DANVILLE -- Think about your daily routine.
How many cosmetic products do you use? Shampoo, conditioner, deodorant, make-up, lotion.
Consumers may use as many as 25 different products containing more than 200 different chemicals, said Brenda Afzal, MS, RN, with the Environmental Health Education Center at the University of Maryland School of Nursing.
And many of these products are not tested for human safety and are used in heavy manufacturing industries to grease gears, stabilize pesticides and soften plastics.
More than 80 people attended a seminar at the Henry Hood Center for Health Research at Geisinger Medical Center in Danville on April 7 to discuss toxin risks healthcare providers should know at home and work.
Renee Smith, RN, of nursing services at Geisinger, helped coordinate the event and said several speakers throughout the day were touching on lead exposure, pesticides and personal care products, among others.
"We want people to be educated on the topic," she said. "A lot don't know about this."
Afzal told the crowded room of men and women that the Food and Drug Administration lets cosmetic companies put unlimited amounts of chemicals into their personal care products with no requires testing, no monitoring of health effects and inadequate labels.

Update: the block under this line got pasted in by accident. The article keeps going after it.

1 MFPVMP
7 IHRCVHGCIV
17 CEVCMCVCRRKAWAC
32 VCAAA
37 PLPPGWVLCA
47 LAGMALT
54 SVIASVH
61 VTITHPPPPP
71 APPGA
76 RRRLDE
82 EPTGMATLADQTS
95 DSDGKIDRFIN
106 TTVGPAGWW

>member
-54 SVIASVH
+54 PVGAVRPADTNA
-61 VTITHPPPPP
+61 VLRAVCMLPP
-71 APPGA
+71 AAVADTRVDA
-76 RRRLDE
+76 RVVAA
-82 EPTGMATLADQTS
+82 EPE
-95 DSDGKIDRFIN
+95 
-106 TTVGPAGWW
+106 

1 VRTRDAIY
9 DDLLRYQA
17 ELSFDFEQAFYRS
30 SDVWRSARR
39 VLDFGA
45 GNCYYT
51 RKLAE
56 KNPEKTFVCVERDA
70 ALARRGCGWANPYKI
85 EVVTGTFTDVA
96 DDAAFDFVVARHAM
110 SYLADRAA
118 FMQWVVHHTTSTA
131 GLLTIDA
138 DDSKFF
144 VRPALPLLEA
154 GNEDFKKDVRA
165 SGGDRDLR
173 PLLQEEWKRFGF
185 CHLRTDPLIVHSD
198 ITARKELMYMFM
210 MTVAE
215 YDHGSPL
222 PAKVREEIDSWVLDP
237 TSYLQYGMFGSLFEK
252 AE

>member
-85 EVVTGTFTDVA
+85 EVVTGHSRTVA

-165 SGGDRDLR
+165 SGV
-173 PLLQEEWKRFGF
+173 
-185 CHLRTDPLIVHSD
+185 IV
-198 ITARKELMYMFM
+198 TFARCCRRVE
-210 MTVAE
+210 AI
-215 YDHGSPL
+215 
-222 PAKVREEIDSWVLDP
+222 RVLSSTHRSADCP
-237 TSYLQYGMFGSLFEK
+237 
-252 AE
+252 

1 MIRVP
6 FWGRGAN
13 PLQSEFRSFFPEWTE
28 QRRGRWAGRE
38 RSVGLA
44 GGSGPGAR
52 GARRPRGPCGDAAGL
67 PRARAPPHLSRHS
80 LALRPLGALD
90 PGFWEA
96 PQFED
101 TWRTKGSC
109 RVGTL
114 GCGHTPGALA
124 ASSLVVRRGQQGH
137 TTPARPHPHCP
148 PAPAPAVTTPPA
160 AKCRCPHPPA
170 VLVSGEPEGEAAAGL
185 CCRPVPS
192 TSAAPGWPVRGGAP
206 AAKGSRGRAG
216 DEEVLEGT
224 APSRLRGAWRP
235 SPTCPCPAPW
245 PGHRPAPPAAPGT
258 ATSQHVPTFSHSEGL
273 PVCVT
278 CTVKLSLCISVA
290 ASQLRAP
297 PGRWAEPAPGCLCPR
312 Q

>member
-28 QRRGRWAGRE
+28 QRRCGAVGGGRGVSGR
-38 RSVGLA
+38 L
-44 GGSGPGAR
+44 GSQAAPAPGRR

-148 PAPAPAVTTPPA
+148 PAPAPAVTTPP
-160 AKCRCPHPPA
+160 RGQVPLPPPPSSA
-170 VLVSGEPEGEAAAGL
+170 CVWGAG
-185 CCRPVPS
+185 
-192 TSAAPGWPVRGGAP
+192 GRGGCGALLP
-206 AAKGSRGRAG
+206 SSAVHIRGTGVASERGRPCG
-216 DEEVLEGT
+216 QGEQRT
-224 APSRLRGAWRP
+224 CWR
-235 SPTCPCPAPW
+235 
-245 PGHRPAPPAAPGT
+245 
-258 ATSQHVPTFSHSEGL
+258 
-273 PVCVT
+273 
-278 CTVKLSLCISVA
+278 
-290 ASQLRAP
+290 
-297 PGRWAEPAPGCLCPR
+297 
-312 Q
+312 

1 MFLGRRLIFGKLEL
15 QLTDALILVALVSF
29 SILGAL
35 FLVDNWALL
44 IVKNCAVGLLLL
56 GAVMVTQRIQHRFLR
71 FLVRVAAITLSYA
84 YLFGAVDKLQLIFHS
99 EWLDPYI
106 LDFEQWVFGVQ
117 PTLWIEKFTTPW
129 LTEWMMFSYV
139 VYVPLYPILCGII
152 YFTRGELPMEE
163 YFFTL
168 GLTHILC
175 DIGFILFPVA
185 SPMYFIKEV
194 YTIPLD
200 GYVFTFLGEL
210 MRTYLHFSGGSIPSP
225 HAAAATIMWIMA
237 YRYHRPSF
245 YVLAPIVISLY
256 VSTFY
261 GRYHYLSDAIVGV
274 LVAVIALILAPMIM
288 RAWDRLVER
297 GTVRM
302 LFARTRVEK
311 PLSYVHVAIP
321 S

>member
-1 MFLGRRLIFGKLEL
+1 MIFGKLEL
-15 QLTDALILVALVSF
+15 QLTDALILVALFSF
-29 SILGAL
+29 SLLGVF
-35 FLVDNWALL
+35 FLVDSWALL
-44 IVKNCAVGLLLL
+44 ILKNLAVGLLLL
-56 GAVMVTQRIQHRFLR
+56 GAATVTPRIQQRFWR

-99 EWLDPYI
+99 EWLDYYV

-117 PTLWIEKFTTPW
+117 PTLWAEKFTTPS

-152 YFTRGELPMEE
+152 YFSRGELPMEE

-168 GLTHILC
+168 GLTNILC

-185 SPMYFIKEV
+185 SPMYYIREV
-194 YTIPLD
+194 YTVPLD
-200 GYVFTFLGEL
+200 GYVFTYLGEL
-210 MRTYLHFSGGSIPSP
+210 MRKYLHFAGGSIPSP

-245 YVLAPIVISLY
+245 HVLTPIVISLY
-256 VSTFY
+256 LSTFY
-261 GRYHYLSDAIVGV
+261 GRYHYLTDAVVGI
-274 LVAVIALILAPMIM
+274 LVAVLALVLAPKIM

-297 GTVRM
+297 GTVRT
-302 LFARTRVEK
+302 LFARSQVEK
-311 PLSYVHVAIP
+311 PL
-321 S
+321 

"Since World War II, more than 80,000 synthetic chemicals have been introduced into our environment," she said. "Amazingly, industry and the federal government have failed to test more than 90 percent of these chemicals for potential links to health impacts."
Pollutants and man-made chemicals, she said, are linked to cancer, declining sperm counts and birth defects.
Pat McLaine, RN, of Johns Hopkins University, spoke to the crowd in the morning on a different toxin: lead.
"The biggest message people are surprised to hear is the older housing is at risk," she said. "... It's something we need to be much more aware of."
McLaine said renovations and remodeling often leads to lead in dust, soil and chips.
"It puts your family at risk, your mothers, fathers, kids and unborn kids," she said.
According to the 2000 U.S. Census, Pennsylvania has 4,029,533 housing units, or 76.76 percent, built before 1978, considered older housing.
The state is fifth in the country in the highest percentage and fourth in the country for overall housing units built before 1978.
In Montour County, 4,058 homes were built before 1970, or 53.21 percent; Northumberland County has 31,420 homes built before 1970, or 72.79 percent; Snyder County has 8,132 homes built before 1970, or 54.61 percent; and Union County has 7,702 homes or 52.45 percent, built before 1970.
"Lead is in the environment," McLaine said, "even in the rural part of Pennsylvania."
Smith said more events will be planned to continue to inform area residents of risks from environmental toxins.
DANVILLE -- Think about your daily routine.
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